*Introduction to Cryptography and Computer Security
An introduction to cryptography and computer security. Topics include cryptographic methods, hash functions, key exchange, secure communication, message authentication, digital signatures, network security, system security, modern day security protocols and standards. Cross-listed as MATH 451. Prerequisites: MATH 225; CISS 245 or CISS 243.
Prerequisite(s) / Corequisite(s):
MATH 225; CISS 245 or CISS 243.
Course Rotation for Day Program:
Offered odd Spring.
Most current editions of the following:
Textbook(s) listed is/are not necessarily the textbook(s) used in the course.
Cryptography and Network Security: Principles and Practice
By Stallings, W. (Prentice Hall) Recommended
Handbook of Applied Cryptography
By Menezes, A. J., Van Oorschot, P. C., Vanstone, S. A. (CRC Press) Recommended
Cryptography: Theory and Practice
By Stinson, D. R. (Chapman and Hall) Recommended
Applied Cryptography: Protocols, Algorithms, and Source Code in C
By Schneier, B. (John Wiley and Sons) Recommended
To develop a mathematical foundation for the study of cryptography.
To understand the role of cryptography in communication over an insecure channel.
To understand the importance and techniques of network security.
To understand the impact and inner workings of computer viruses.
Describe several classical cryptosystems.
Program several classical cryptosystems using a high level programming language.
Describe the DES encryption and decryption algorithms.
Program the DES encryption and decryption algorithms using a high level programming language.
Describe AES encryption and decryption algorithms.
Program the AES encryption and decryption algorithms using a high level programming language.
Compute binary field operations including addition, multiplication, reduction and inversion.
Compute GCD, multiplicative inverse mod n, and raising to powers mod n using efficient basic number-theoretic algorithms.
Describe the use of public key cryptosystems in the key exchange problem.
Describe RSA cryptosystem, including a necessary complexity theoretic assumption for its security.
Describe various techniques for securing a network.
Describe SSL and its use in web security.
Compare and contrast viruses.
Describe the use of digital certificates.
Describe injection attacks using SQL injections in the context of web applications.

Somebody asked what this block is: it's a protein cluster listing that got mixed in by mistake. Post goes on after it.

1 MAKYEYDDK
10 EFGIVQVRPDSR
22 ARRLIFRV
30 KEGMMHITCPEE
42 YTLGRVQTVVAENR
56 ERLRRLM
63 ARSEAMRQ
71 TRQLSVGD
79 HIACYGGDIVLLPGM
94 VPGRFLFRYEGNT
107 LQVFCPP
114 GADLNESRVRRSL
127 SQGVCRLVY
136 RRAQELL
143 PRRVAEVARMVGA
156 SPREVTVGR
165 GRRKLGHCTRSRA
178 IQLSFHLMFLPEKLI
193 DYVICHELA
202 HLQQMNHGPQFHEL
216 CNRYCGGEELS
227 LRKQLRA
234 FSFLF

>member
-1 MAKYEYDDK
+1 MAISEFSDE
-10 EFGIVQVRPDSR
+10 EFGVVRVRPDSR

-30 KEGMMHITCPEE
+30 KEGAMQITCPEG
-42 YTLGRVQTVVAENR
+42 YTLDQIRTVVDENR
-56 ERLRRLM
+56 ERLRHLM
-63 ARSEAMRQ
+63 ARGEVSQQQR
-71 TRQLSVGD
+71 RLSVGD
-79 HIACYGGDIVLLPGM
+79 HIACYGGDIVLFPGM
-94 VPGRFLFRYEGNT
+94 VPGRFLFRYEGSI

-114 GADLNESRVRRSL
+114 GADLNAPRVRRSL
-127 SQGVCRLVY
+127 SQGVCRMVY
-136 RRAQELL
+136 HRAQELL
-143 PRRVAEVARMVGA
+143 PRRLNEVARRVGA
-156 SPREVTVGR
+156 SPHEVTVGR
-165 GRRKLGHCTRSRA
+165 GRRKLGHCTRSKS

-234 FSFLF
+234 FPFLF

Describe buffer overflow attacks and prevention strategies.
Classical cryptography and overview - Classical cryptosystems and their cryptanalysis - Model of secure communication - Security services - Overview of attacks - X.800 Security Architecture for Open System Interconnection (OSI) - Societal and ethical issues
Private key cryptography - Data Encryption Standard (DES) - Advanced Encryption Standard (AES): - Variations on DES - RC4, RC5
Public key cryptography - Introduction to number theory: GCD, Euclidean Algorithm, Extended Euclidean Algorithm, Chinese Remainder Theorem, Fermat’s and Euler’s Theorem - RSA (Rivest-Shamir-Adelman) - ECC (Elliptic Curve Cryptography - Key management: Diffie-Hellman key exchange protocol - Pseudo-random number generation - Hash functions - Message authentication - Digital signatures and authentication protocols
Network security - Authentication: Kerberos, X.509 Authentication Service - Email: PGP, S/MIME - IP Security (IPSec) - Web security
System security - Intrusion detection - Password management - Viruses - Firewalls - Secure software development
Recommended maximum class size for this course: 20
NOTE: The intention of this master course syllabus is to provide an outline of the contents of this course, as specified by
the faculty of Columbia College, regardless of who teaches the course, when it is taught, or where it is taught. Faculty members teaching this
course for Columbia College are expected to facilitate learning pursuant to the course objectives and cover the subjects listed in the topical
outline. However, instructors are also encouraged to cover additional topics of interest so long as those topics are relevant to the course's
subject. The master syllabus is, therefore, prescriptive in nature but also allows for a diversity of individual approaches to course material.